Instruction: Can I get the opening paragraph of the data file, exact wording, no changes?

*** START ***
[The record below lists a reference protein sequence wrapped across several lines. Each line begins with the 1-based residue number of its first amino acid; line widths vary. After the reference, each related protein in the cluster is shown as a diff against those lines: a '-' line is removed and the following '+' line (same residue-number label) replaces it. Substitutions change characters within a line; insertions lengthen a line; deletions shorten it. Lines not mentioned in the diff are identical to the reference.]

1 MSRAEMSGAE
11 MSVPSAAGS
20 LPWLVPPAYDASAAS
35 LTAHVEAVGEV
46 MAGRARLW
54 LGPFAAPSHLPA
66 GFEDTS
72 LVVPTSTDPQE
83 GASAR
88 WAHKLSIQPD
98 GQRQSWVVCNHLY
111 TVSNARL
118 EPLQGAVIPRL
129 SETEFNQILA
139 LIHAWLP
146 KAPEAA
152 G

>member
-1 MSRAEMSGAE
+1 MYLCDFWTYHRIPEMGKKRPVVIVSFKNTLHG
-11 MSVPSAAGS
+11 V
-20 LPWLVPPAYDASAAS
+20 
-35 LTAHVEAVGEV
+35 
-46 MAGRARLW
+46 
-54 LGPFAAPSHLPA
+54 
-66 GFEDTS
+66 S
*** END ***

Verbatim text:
[The record below lists a reference protein sequence wrapped across several lines. Each line begins with the 1-based residue number of its first amino acid; line widths vary. After the reference, each related protein in the cluster is shown as a diff against those lines: a '-' line is removed and the following '+' line (same residue-number label) replaces it. Substitutions change characters within a line; insertions lengthen a line; deletions shorten it. Lines not mentioned in the diff are identical to the reference.]